Wu and Qi Win Third Gold Apiece, as China Winds Up a Dominant Performance at Asian Games -- October 5, 2002
BUSAN, SOUTH KOREA, Oct. 5 -- China concluded a dominant performance in the 14th Asian Games that concluded here this evening at the Sajik Swimming Pool
with a four-gold finale.
The host nation for the 2008 Olympiad showed once again that, in swimming at least, it is the dominant power in its region.
China and Japan both had reason to claim medal supremacy. Chinese swimmers won a whopping 20 golds overall and 39 medals in total. Japan finished with 11 golds, but won the most overall medals, 42. The following is the final medals table:
Gold Silver Bronze Total
CHN 20 11 8 39
JPN 11 18 13 42
KOR 1 2 8 11
UZB 1 0 0 1
MAS 0 1 0 1
THA 0 0 1 1
SIN 0 0 1 1
(Note: There were ties for first and second)
China's Wu Peng and Qi Hui each won a third individual gold this evening while teammate Chen Hua splashed to her first -- but what a first it was -- a national/
Games/Asian Record in the 800 free (8:25.36).
Her time ranks her second globally for the year to Germany's European Champion Jana Henke's 8:23.83, which won gold at Berlin.
The old Asian record was 8:26.48 by China's Zhang Liang from last year's 9th National Games in Guangzhou, a meet where Chen was runner-up in a then pr 8:26.54.
Japan's Sachiko Yamada, runaway winner in the 400 free, went a pr-NR 8:28.77 for the silver, slicing some three seconds off her old pr-NR of 8:31.29 from
the Pan-Pacs. She also led the world in the 800 free (short course meters) this year with her world record 8:14+ from the Japanese Championships in early April.
In the 400 IM, Hui, world record-holder in the 200 breast, scored her third win to go along with golds in the 200 IM and 200 breast with a 4:40.37 clocking. That time is her pr, ranks her third globally and is just off the Games' record of 4:39.88 by Lin Li from
'90 in Shanghai.
Japan's Maiko Fujino, a Pan Pac finalist who swam a pr 4:45.79 there, cut her career-best to 4:43.49 tonight and won the silver. China's Zhou Yafei, 100 fly champ with a pr 58.88, was third (4:47.09).
China won the concluding women's race, the 400 medley relay, with a 4:00.21 effort to Japan's second-place 4:06.75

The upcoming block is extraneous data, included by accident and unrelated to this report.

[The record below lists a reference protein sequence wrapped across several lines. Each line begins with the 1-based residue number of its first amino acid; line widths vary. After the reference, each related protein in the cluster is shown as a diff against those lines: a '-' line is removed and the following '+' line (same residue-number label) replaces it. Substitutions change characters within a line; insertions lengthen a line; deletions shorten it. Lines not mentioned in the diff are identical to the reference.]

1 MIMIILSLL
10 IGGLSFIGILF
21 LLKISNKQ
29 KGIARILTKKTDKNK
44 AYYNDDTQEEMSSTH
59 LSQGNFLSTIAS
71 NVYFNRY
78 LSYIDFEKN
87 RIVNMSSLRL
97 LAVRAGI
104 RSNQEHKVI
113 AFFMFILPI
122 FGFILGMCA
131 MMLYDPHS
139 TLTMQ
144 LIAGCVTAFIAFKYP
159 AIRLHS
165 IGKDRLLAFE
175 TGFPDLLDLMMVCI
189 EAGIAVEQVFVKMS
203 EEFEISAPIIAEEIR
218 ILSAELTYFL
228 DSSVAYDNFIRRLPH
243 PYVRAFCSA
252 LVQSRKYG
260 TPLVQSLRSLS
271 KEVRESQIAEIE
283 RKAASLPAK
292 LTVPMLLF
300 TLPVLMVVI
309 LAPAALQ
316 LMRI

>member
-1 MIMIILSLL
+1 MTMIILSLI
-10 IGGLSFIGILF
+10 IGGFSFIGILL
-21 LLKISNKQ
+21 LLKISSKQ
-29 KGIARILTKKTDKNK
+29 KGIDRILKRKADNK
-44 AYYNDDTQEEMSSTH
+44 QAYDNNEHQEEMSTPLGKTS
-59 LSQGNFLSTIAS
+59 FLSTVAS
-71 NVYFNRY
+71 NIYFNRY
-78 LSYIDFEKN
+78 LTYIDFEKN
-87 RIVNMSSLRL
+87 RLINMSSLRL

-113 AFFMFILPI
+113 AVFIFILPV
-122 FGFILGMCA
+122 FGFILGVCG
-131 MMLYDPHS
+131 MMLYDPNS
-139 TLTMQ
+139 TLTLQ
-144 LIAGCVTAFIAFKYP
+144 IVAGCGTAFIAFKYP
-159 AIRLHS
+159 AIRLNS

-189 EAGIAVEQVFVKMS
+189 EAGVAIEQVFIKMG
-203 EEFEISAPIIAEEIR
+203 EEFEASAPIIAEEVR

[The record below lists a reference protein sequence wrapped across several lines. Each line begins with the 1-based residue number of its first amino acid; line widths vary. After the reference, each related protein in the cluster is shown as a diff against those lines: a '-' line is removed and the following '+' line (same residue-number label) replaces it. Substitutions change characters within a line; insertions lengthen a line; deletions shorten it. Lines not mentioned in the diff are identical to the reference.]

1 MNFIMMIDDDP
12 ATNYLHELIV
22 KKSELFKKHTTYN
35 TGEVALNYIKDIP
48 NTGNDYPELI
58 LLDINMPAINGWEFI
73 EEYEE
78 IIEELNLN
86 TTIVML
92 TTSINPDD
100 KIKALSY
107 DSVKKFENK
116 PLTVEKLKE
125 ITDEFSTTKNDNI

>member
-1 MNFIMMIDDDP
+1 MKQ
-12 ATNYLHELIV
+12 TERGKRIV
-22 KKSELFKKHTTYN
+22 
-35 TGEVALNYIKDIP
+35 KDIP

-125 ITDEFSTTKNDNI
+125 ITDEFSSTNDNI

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On the men's side, 15-year-old Wu Peng added gold in the 200 back to his No. 1s in the 200 fly-400 IM with a nice 2:00.40 effort -- 21st globally. Second and third were Japan's Takashi Nakano (2:00.78) and Nayoya Sonoda (2:01.22).
Nakano's pr is 1:59.74, swum at the Pan Pac Trials in Tokyo last June. Sonoda's career-best is 2:00.78 from that same meet. The Japanese record is 1:59.49 by Hajime Ito from the '92 Olympic Trials.
Wu's next goal will be the Asian/Chinese record of 1:58.72 by Yong Fu from the 8th National Games five years ago.
The final men's race saw the home country score its first victory as sprinter Min Suk Kim tied Uzbekistan's Ravil Nachev in a thrilling 50
free, at 22.86. It was the only event here not won by a Chinese or Japanese athlete. Japan's Issei Nakanishi (23.14) took home the bronze.
Kim's pr-NR is a 22.82 from the Sydney prelims and Nachev's old pr-NR was a 22.95 from last summer's World Championships.
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The biggest surprise of these Games was the emergence of 15-year-old Wu Peng as his country's first real world-class male swimmer in a long time and the first with a legitimate shot at a major international medal in the years to come.
Teammate Qi Hui continues her ascent into the ranks of the world's elite individual medleyists and she's imrproved her 100 breast too. She, of course,
already holds the global standard in the 200 breast.
Chen Hua and Sachiko Yamada are definitely world-class in the distance events and Zhou Yafei (58.88 to win the 100 fly) has moved into the sport's upper ranks, as has Malaysian backstroker Alex Lim. However, Lim's races are among the most competitive on the internatioanl program and with 100 dorsal world record-holder, Lednny Krayzelburg, almsot fully recovered from shoulder surgery last year, Lim has his work cut out for him in the next few years.
-- Bill Bell
14th Asian Games
Busan, South Korea
September 29 - October 14, 2002
DAY SIX: October 5, 2002
Women's 800m Freestyle
1 4 CHEN Hua People's Rep. of China
8:25.36 Asian Record
2 5 YAMADA Sachiko Japan
3 3 ZHANG Yan People's Rep. of China
4 6 OCHI Madoka Japan
5 1 KIM Mi Ryung Korea
6 2 TACHAKITTIRANAN Pilin Thailand
7 7 SIA Wai Yen Malaysia
8 1 4 CHO A Rum Korea
Women's 400m Individual Medley
1 6 QI Hui People's Rep. of China
2 4 FUJINO Maiko Japan
3 7 ZHOU Ya Fei People's Rep. of China
4 3 NAM Yoo Sun Korea
5 2 SATO Ayane Japan
6 5 LEE Sun A Korea
7 1 SIA Wai Yen Malaysia
8 8 CHAN Wing Suet Hong Kong, China
Women's 4 x 100m Medley Relay
F 1 4 People's Rep. of China
ZHOU Ya Fei
2 5 Japan
3 3 Korea
SHIM Min Ji
KU Hyo Jin
PARK Kyung Wha
SUN So Eun
4 6 Hong Kong, China
TSAI Hiu Wai Sherry
LIU Ka Lei
KONG Yan Kay Flora
TANG Hing Ting
5 2 Thailand
6 1 Philippines
ONG Heidi Gem
7 7 Pakistan
ABDUL WAHID Sana
Men's 50m Freestyle
A 1 4 KIM Min Suk Korea
1 5 NACHAEV Ravil Uzbekistan
3 3 NAKANISHI Issei Japan
4 7 Richard Sam Bera Indonesia
5 6 NAGURA Naoki Japan
6 2 LEE Chung Hee Korea
7 8 SITNIKOV Igor Kazakhstan
8 1 ONG Hou Meng Malaysia
B 1 3 CHINNAPASAEN Arwut Thailand
2 7 TANG Wen Jun People's Rep. of China
3 2 FU Wing Harbeth Hong Kong, China
4 5 JIN Hao People's Rep. of China
5 8 WU Nien Pin Chinese Taipei
6 1 WANG Shao An Chinese Taipei
7 4 KORSHUNOV Maksim Tajikistan
8 6 KVASSOV Andrey Kazakhstan
Men's 200m Backstroke
F 1 6 WU Peng People's Rep. of China
2 4 NAKANO Takashi Japan
3 5 SONODA Naoya Japan
4 7 YU Rui People's Rep. of China
5 2 LIM Keng Liat Malaysia
6 3 SUNG Min Korea
7 8 KOH Mun Yew Gerald Singapore
8 1 FAI Yau Sun Dickson Hong Kong, China